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Faces To Watch 2009 The Web Etc.

December 28, 2008|David Sarno



You've probably heard of machinima, the strange hybrid genre where movies are produced using video games. As in, filmmakers write dialogue and dramatic action that is then acted out with a joystick: The video game characters are moved around manually and the results are recorded. It's a cheap but visually interesting way to tell stories.

More than a few machinima shows use Microsoft's Halo series of video games, which depict an ongoing alien space war. Master Chief, the human super soldier, is the game's hero and frequent machimina star.

Several Halo-based shows have achieved moderate Web acclaim, including the long-running "Red vs. Blue," where space marines mouth off to each other and sometimes discuss higher truths. "Arby and the Chief" is an "Indian in the Cupboard"-style story of two Halo action figures who have come alive in their owner's apartment, only to bicker about which game they'll play on the X-Box 360.

The form has proved flexible and successful enough that, the long-standing flagship of the subculture, has recruited writers from "Seinfeld," "The Simpsons" and "Futurama" to write 15 experimental machinima episodes for 2009.

It feels like a good gambit for lean times.




The micro-blogging service has been around for a couple of years now, but this year it pulled an astonishing metamorphosis. Twitter started as a way for Bay Area Web types to keep track of each others' moment-by-moment doings. That had limited appeal because, well, you can't say much in 140 characters.

Or so everyone thought. Soon a kind of Twitter "elite" emerged -- people with thousands or tens of thousands of "followers" receiving their messages, so that every "tweet" became a peculiar but powerful kind of one-person broadcast. Users could also "tag" their tweets with a word, a simple bit of magic that allowed every message tagged with "#earthquake," "#election" or "#mumbai" to fall into a "stream," a crowded, messy river of related chirps, sometimes from thousands of different contributors. The immediacy and reach of this new medium is unrivaled, but it's still too fast and wild to be useful.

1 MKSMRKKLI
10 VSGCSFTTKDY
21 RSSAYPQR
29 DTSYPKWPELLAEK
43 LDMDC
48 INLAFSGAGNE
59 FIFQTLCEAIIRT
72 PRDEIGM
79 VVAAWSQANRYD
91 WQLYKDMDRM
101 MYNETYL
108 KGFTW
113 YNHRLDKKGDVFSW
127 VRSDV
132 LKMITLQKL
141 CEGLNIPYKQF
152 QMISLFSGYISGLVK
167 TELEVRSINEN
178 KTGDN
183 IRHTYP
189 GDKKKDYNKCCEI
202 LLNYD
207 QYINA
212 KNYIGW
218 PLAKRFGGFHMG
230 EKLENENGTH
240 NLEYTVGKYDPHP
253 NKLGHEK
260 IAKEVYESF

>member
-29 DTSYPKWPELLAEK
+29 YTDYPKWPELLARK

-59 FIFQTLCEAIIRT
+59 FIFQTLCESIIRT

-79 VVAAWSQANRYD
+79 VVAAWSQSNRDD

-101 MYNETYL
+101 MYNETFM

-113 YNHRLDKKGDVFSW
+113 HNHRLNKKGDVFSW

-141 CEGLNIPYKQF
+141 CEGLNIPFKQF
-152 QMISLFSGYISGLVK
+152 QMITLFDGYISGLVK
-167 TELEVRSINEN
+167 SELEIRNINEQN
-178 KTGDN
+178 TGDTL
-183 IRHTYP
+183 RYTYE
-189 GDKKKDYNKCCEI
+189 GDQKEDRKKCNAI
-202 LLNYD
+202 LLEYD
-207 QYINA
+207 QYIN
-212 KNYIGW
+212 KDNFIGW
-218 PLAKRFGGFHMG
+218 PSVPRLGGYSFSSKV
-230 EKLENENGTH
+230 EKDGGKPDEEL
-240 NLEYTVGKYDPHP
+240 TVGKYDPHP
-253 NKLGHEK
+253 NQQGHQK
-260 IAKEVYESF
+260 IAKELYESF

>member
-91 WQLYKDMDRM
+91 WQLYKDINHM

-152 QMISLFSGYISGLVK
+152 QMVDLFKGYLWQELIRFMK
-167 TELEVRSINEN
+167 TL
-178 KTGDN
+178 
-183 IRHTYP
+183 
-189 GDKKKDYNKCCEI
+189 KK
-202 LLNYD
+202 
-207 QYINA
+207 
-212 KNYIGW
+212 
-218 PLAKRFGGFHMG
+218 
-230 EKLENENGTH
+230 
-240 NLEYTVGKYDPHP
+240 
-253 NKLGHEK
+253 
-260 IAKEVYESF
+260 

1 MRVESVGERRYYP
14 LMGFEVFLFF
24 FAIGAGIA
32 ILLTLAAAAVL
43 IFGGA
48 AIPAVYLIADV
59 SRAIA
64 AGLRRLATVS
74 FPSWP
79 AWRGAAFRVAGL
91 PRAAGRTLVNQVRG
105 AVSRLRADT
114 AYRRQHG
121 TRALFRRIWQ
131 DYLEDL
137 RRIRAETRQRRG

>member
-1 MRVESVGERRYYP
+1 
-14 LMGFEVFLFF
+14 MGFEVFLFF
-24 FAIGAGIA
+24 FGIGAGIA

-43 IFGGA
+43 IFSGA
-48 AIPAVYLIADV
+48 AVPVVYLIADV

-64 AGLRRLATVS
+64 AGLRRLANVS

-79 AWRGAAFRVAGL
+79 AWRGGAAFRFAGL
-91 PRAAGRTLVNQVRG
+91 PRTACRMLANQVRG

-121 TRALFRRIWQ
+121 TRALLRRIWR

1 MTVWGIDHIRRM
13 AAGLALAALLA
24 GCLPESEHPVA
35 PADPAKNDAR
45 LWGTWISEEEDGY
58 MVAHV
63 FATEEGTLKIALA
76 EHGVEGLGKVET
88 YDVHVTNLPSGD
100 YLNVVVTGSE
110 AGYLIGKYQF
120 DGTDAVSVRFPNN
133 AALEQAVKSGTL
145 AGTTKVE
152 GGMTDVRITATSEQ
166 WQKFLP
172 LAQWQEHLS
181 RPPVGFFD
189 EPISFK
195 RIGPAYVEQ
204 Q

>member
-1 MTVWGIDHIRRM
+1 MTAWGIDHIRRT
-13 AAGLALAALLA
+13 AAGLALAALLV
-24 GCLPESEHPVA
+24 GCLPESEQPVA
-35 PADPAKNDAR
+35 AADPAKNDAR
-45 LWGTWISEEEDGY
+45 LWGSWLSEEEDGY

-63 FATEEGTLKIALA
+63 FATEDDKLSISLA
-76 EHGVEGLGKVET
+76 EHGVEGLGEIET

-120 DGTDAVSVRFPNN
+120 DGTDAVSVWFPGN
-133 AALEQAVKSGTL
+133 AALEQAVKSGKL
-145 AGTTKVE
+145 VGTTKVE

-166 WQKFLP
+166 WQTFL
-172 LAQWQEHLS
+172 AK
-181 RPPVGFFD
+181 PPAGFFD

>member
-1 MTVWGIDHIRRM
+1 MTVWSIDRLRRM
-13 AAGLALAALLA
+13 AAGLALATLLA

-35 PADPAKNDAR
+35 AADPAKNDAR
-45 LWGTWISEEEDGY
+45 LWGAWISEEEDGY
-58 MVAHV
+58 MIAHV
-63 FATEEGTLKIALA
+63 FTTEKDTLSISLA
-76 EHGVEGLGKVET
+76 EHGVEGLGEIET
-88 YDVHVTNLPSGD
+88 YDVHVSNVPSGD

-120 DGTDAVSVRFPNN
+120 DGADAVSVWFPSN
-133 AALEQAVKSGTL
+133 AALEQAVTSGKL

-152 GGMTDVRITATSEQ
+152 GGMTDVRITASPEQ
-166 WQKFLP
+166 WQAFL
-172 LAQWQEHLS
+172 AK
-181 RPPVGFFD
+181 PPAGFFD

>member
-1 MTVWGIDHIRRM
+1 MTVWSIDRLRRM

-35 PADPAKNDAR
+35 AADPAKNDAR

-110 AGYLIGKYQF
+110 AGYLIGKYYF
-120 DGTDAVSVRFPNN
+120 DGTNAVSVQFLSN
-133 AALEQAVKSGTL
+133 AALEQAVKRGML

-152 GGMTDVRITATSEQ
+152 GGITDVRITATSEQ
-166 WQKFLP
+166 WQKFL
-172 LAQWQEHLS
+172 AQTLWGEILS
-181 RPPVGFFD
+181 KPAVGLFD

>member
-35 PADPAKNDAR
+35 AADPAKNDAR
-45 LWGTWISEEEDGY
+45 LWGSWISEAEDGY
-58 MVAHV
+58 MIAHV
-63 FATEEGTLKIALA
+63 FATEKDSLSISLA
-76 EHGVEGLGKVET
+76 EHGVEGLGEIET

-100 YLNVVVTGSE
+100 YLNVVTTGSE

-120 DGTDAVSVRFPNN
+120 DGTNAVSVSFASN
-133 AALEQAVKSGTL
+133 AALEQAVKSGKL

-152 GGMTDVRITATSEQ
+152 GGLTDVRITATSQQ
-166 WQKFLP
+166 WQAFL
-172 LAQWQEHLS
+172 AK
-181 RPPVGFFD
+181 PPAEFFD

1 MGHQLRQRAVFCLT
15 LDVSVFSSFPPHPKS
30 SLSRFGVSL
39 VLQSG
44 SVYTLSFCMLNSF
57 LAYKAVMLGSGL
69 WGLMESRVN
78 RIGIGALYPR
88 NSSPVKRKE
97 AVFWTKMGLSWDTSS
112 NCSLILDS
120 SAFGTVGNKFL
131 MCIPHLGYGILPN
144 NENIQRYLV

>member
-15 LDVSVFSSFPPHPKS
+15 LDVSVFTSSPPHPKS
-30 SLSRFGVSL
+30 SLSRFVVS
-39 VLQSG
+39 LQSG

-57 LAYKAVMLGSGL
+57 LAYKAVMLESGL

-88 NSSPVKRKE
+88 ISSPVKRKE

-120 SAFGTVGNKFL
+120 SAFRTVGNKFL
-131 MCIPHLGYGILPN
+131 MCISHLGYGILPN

Twitter has suggested it will supply users with filtration and analysis tools that will help tame its info rapids. But the site has been broken so often that the illustrated whale it uses to alert users to an outage has became a famous Web icon. So whether Twitter flies or sinks is a widely discussed over-under.




It's heartening that the endless and variegated career of the 77-year-old William Shatner has made its way onto YouTube, a place where no star has profited before. But Bill has never been afraid to try new things.

Whether it was doing a spoken-word album in the '60s, producing sci-fi novels in the '80s and '90s or being the face of since 1997, he has continually found news places to be heard and seen.

For several months now, Shatner has been posting quirky thoughts and riffs to his YouTube channel ( You can watch him sing to whales, comment on the look of the new starship Enterprise (from the upcoming J.J. Abrams "Star Trek" film) or castigate George Takei, a Star Trek costar from decades earlier, as a "psychotic" who "has been mean to me for a long time."

How about that? How many other A-listers are willing to go on YouTube and post this kind of strange, semi-filtered and potentially embarrassing material? I salute you, Captain.

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